Fowles: It’s Not Over Until It’s Over. And Then It’s Over

Stacey May Fowles
October 20 2016 02:24PM

Edwin Encarnacion
Photo Credit: Dan Hamilton-USA TODAY Sports

Every year I think it’s going to feel different and every year it feels exactly the same. Somewhere during the last half dozen outs of what is likely the last game of the season, I start to accept our fate and get hit hard with an inexplicable wave of emotion. It doesn’t matter if the Blue Jays are in the bottom of the East at the end of September, or clinging to their World Series hopes during a thrilling October. It doesn’t matter how much I prepare myself for what I know all too well is coming. My gut always delivers the exact same ominous message.

“Baseball is ending,” it warns. “It will be gone soon.”

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Fowles: Looking Back Before Looking Forward

Stacey May Fowles
October 13 2016 12:18PM

Dioner Navarro
Photo Credit: Nick Turchiaro-USA TODAY Sports

Because the Jays did away with the face-punch-loving Texas Rangers in the fewest number of days possible, we’ve had an entire luxurious work week not only to take a deep breath and get our lives back in order (as I’ve written before, meaningful baseball really messes with your ability to be a functional adult), but also to dissect and analyze what our chances are against Cleveland going into the ALCS. We’ve had ample time read all the comparisons and predictions, to review all the stats, to develop an intense fear of Corey Kluber, and to understand why we should never use their team name (that last one should only take a few seconds.)

But what I personally like to do before every important game or series is not add up all the available numbers and furiously forecast possible outcomes, but instead take stock of everything that came before it. For me, this generous little break has been less about terrified anticipation, and more about thoughtful reflection on the topic of who we are (a really great team), and how exactly we got here (baseball magic). In fact, after I got some much-needed sleep, I was finally able to remind myself how grateful I am to even be worrying about the postseason at all. And after a near week of submerging myself in said gratitude I’ve actually become surprisingly relaxed, sentimentally playing a filmic montage of great 2016 season moments in my mind.

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Fowles: Never Say Die

Stacey May Fowles
October 06 2016 10:27AM

Edwin Encarnacion
Photo Credit: Dan Hamilton-USA TODAY Sports

In the replay of Edwin Encarnacion’s eleventh inning, Wild Card game-winning home run, there is a shot of a smiling woman in the stands, exuberantly clutching a homemade sign that reads, “Never Say Die.”

It’s a phrase that best characterizes everything we’ve endured during the Jays 2016 season up until this point. It’s a description of a couple of months of baseball that have, on any given game day, felt painfully up in the air, if not hanging by a thread. That feeling, of course, has its own inherent reward; if things ultimately go well, you get to feel the way I’m sure a lot of us were feeling after Tuesday’s game. Elation. Joy. Hope. Gratitude. The experience of anything being possible.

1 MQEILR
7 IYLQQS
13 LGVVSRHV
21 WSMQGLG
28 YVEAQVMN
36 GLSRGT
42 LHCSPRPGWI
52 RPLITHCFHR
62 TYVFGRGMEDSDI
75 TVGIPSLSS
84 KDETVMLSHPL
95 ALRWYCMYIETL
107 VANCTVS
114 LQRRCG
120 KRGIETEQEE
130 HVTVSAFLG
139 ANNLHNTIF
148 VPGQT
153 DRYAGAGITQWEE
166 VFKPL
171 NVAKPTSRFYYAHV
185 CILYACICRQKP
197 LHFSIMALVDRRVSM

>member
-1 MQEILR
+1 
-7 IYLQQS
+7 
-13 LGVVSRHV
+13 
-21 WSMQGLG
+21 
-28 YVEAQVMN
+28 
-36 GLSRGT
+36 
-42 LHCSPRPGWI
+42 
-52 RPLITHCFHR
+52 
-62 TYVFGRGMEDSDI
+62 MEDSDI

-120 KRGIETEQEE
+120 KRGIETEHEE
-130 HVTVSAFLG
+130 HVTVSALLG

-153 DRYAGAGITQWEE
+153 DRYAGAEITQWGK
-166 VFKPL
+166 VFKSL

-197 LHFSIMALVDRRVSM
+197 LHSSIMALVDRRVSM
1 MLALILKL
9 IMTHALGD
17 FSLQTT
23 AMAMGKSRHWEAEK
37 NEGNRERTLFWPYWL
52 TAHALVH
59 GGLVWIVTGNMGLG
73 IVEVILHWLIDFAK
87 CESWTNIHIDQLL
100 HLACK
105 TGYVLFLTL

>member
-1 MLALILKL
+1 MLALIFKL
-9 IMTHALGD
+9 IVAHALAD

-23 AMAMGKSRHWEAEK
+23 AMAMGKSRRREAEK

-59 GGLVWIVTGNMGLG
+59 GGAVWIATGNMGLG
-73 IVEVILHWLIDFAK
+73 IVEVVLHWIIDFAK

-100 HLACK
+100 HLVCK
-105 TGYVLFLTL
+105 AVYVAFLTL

"It was pretty similar to [Bautista's] home run last year, to be honest.” Osuna commented on Encarnacion’s blast. “It was unbelievable."

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Fowles: The Last Regular Season Home Game

Stacey May Fowles
September 29 2016 01:46PM

Hyun Soo Kim
Photo Credit: Kevin Sousa-USA TODAY Sports

For a moment, let’s forget the painful, jealous feelings induced by watching the Boston Red Sox win the AL East last night. Let’s forget that the division really should have been ours, if not for an inexplicable early September implosion we’re still not over. In fact, let’s just go ahead and forget about wildcard races, and clinches, and those pesky magic numbers altogether. Let’s put all the basebrawls, and injuries, and bullpen doubts right out of our minds. Let’s ignore the crushing fears, and anxieties, and aspirations that have consumed our lives over the last month or so.
 
And though it’s seemingly impossible, let’s temporarily disregard the promise and potential of another October.
 
Today, my friends, is the very last regular season home game for your Toronto Blue Jays this year. It’s a game that usually requires a sweater and a package of Kleenex—the sunny, bare-shouldered, open-domed days at the ballpark now a distant summer memory, with the cold, miserable chill of a baseball-less winter waving a grim hello in the distance. I make sure I go to this particular game every year, one I designate to pay homage to my team and all they have given me, regardless of where they sit in that great, exuberant race to the World Series.

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Fowles: "Hope" is the Thing with (Blue Jay) Feathers

Stacey May Fowles
September 15 2016 06:28PM

Michael Saunders
Photo credit: Dan Hamilton-USA TODAY Sports

If there’s anything the last few weeks of baseball have taught us, it’s that you just never know with this glorious, terrible, beautiful, infuriating game. Sure, you can guess. You can rely on the math, surround yourself with stats, and use the past to make predictions about the future. You can deal in odds and chances. You can say who is looking good and who is looking bad, who is hot and who is not.  But in the end, the game is always so unpredictable and infuriatingly inexplicable. It rarely does what you expect it to do, and it definitely refuses to do what you tell it to.

Mostly, it just asks you to hope.

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